Example of Narcity using emotions in their article headline

For example, Narcity’s article sponsored by GoFundMe highlights feel-good stories from Canadian donors and organizers making a difference. 

The charitable angle naturally inspires emotion. Each person also explains their philanthropic passion in their own words, giving it a personal touch. This culminates into a heartwarming piece of sponsored content with high sharing potential.

4. Public: giving your audience permission to share

Berger uses the phrase “built to show, built to grow” to describe the public element in his six STEPPS. Humans are inherently social creatures, and we often imitate each other without realizing it. But to kick off this “copycat” behavior, you need an initial group of people to see the idea (or, in this case, content) first. 

Promoting a piece of content frequently to ensure your audience sees it often keeps it top-of-mind and encourages sharing. Once your content begins gaining traction, you’ll find that your initial level of exposure will compound over time. 

How to incorporate the public principle in your content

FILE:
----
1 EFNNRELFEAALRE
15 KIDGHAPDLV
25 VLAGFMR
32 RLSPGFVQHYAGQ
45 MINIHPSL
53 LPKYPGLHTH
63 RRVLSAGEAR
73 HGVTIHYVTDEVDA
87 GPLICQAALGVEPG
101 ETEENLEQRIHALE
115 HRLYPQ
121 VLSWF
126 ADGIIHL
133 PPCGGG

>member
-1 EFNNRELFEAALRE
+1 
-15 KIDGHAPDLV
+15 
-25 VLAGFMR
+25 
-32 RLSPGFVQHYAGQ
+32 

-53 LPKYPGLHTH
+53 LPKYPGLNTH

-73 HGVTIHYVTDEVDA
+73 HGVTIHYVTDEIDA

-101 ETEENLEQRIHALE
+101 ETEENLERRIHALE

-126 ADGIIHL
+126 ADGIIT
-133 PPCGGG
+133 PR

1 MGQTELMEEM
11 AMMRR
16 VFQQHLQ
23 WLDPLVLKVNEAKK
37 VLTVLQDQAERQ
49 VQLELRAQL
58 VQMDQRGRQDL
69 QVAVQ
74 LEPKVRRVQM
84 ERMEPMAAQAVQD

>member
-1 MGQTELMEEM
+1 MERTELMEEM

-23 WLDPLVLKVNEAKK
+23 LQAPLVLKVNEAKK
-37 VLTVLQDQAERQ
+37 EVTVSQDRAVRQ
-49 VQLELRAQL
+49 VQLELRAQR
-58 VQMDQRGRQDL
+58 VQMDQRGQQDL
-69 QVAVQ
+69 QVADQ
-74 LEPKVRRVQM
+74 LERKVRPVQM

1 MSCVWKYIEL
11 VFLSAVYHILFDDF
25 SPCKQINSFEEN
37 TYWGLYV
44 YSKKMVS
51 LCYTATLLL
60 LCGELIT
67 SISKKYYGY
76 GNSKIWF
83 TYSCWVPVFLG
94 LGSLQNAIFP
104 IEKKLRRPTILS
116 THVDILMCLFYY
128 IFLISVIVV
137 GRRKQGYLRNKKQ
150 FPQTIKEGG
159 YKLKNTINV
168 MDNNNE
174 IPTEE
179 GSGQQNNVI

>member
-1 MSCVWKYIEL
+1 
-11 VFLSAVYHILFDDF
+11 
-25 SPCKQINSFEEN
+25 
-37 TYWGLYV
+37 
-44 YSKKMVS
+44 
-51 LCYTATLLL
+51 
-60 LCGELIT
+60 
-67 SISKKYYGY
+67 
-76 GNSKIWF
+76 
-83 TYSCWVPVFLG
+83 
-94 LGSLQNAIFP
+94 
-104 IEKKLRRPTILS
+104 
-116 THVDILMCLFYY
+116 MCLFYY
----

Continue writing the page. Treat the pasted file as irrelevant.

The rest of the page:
Don’t just create content and hope people will stumble upon it. Cultivate a robust content amplification strategy with strong distribution channels, like social media and email lists. It exposes your content to engaged audiences and gives it a running start at going viral. 

Public events and news—think announcements or current events—generally fare better than promotional content. But a public element can be applied to more informational pieces, too. 

Keep Berger’s “built to show, built to grow” mantra in mind. Ask yourself: is there anything that would stop your reader from sharing this article? 

Sensitive topics, polarizing opinion pieces, NSFW content, and unrelated information can prevent people from sharing. Always create content that your audience wants to show off. Like the social currency principle, viral content needs to bolster the sharer’s social standing rather than being a potential liability. 

The public principle in action

Narcity sponsored content article

Let’s look at an example. Pressboard’s mid-year benchmark report found that Narcity’s article with Cora Breakfast and Lunch Restaurants had the highest percentage of all traffic coming from social media in H1 2022. 

Cora’s is beloved in Canada, and the article revolved around the restaurant’s highly promoted limited-time event. The content highlighted delicious, aesthetically pleasing foods that people wouldn’t hesitate to post on their platforms. It’s a winning recipe for shareability.